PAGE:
How to Wash Lace

How to Wash Lace

Laundering money lace is a task seldom taken lightly. The fear of ruin is well founded.  The first time I washed lace, I used an old stained doily that had no sentimental value; a perfect practice piece.  The only thing I did different from the instructions below is everything: I hand-washed it in the sink with warm water and Woolite, rolled it in a towel to dry, and ironed from the back side before pinning on styrofoam to dry.

Alas, the stain didn’t up and vanish, but it lightened a lot, in fact, the whole piece became so bright I realized, “Yuck! That was really dirty.”  After that, I not only felt comfortable washing lace, I thought it needed it. Still, I don’t recommend it for everything. For instance, my great-grandmother’s tatted doily; it’s frayed and I’m afraid it wouldn’t survive the adventure. Another one is amigurumi; her swan doily where the swans sit upright around the center. I think these were stiffened with a heavy starch and washing them could wash that out and fell the swans. So I keep that one in the china cupboard; safe from dust.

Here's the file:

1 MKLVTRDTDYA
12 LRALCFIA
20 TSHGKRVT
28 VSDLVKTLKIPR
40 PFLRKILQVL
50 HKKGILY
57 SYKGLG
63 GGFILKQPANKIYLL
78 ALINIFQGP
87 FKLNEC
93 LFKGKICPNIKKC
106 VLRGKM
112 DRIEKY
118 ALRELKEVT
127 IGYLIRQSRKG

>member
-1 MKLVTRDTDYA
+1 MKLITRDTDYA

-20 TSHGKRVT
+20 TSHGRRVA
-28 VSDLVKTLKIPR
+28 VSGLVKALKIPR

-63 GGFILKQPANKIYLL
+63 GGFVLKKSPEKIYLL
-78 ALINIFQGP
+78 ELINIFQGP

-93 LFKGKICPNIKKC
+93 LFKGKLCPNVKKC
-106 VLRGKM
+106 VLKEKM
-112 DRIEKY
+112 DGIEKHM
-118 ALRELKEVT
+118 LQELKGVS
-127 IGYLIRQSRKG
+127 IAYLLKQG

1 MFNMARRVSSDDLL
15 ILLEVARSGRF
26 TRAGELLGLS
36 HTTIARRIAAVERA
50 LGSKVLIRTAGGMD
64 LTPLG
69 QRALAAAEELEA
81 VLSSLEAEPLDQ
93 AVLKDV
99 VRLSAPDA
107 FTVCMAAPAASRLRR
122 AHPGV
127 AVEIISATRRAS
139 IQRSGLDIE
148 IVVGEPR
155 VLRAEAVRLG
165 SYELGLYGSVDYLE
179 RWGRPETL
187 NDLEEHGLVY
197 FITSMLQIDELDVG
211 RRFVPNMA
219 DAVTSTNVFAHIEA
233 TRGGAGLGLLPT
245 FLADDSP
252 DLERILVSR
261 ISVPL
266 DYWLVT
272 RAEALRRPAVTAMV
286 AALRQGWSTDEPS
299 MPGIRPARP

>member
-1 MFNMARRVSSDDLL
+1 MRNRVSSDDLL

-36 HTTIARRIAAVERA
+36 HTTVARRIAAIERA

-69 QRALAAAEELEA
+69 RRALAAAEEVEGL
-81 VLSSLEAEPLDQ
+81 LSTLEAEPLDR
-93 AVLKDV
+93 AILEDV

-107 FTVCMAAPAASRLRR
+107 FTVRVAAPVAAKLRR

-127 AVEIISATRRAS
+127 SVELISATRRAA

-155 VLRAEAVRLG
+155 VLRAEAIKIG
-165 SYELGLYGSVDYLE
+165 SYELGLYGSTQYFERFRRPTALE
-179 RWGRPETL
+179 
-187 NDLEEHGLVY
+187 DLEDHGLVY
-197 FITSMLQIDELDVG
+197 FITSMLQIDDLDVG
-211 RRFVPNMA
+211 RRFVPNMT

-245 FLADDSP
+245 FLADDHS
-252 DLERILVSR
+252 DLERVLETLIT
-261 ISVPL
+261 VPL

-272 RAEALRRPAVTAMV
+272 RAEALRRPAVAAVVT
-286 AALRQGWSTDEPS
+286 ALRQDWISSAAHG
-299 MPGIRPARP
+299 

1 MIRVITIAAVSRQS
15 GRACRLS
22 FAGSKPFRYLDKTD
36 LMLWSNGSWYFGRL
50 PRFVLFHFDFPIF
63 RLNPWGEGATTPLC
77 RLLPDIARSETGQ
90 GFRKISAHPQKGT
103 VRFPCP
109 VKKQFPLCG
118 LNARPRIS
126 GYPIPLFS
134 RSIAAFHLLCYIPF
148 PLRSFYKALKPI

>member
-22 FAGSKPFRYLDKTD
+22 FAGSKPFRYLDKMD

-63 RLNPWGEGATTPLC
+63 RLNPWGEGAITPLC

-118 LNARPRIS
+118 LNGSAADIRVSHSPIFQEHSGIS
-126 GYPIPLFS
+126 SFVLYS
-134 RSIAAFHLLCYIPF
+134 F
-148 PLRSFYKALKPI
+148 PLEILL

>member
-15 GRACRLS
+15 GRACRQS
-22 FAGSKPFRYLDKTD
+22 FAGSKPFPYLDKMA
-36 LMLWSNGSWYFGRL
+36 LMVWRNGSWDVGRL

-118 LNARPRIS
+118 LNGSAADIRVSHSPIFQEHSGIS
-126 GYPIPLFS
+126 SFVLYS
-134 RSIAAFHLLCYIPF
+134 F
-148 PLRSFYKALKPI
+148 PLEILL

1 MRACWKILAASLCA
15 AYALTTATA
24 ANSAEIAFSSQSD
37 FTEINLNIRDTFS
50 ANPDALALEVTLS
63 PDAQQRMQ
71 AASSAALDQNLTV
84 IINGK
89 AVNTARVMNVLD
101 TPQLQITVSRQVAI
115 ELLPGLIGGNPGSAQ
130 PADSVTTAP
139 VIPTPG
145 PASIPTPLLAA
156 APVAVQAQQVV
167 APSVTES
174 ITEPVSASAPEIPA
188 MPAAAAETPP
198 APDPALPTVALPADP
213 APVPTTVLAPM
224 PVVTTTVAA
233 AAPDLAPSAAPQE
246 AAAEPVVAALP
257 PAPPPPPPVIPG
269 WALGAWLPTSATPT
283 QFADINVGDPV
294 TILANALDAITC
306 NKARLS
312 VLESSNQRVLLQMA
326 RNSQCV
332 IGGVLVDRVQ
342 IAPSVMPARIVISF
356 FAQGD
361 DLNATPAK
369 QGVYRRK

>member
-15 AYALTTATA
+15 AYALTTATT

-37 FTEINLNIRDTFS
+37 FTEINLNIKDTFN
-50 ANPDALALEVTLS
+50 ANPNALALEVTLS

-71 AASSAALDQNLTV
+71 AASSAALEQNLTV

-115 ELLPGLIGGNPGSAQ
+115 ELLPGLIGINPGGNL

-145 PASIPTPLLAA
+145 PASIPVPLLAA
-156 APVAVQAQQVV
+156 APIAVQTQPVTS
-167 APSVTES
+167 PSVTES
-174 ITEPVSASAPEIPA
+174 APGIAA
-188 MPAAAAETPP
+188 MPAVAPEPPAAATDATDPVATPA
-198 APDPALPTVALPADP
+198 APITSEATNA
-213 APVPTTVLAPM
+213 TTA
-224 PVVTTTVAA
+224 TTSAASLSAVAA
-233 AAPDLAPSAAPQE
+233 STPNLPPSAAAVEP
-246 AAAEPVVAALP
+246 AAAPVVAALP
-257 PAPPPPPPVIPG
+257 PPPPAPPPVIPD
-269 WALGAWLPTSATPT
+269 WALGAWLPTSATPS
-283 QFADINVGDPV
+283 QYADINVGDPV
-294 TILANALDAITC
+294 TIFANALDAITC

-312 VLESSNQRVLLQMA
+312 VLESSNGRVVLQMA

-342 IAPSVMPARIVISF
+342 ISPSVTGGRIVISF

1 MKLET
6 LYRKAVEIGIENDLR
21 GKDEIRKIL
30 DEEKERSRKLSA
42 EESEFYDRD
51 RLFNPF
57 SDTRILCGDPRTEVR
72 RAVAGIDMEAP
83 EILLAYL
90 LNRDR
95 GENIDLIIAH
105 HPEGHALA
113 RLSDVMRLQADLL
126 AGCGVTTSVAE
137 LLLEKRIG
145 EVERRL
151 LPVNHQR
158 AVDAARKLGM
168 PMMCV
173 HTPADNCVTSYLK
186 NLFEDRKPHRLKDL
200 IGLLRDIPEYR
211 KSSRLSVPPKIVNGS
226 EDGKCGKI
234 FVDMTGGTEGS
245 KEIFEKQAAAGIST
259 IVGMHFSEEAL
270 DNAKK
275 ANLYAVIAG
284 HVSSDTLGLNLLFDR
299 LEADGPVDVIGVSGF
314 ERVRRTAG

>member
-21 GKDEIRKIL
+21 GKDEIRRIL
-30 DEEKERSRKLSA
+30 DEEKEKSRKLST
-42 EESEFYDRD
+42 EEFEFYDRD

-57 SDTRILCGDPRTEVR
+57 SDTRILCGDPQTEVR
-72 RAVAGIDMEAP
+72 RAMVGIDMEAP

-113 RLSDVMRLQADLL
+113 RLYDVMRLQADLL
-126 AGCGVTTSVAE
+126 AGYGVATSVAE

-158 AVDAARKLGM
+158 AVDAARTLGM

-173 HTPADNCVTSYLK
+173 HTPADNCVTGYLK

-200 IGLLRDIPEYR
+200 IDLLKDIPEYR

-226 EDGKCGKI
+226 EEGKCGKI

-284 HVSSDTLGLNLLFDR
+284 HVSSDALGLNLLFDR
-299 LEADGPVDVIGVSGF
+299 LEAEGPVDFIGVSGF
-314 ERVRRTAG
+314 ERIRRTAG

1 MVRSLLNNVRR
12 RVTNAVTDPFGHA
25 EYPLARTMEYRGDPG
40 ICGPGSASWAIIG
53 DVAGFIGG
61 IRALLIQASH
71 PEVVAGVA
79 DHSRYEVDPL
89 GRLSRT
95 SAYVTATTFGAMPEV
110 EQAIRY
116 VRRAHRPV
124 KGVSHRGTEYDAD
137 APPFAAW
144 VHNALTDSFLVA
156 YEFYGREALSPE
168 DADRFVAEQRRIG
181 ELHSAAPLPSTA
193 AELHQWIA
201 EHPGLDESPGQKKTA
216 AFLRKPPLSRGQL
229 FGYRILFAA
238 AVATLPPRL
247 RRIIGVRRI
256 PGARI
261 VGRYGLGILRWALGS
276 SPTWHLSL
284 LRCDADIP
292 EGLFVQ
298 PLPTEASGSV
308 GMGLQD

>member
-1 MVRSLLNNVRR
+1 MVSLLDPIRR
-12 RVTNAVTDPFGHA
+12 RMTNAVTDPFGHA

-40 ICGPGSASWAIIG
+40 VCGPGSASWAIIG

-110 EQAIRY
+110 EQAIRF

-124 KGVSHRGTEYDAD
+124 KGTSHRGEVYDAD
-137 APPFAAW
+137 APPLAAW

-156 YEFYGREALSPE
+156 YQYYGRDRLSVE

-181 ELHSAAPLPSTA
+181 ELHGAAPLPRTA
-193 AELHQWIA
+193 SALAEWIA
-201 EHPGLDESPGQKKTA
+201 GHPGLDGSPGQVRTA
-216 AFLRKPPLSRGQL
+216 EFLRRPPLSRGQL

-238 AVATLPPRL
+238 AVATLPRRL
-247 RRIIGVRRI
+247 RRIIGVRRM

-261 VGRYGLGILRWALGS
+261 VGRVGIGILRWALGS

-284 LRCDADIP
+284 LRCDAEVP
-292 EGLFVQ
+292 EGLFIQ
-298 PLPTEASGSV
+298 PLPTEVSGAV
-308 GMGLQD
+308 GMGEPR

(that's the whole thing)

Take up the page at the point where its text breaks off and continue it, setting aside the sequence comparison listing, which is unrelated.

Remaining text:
A little about the company: LUX was an English soap company founded in 1899 by the Lever Brothers. The company reached its height in the 1920’s when it was mass marketed by female celebrities. Today, the company is called Unilever and it’s headquartered in Singapore. [1]

This is the 1910 LUX instructions for Washing Lace:

Source: [1] Wikipedia.  Photos: Newspaper Clippings

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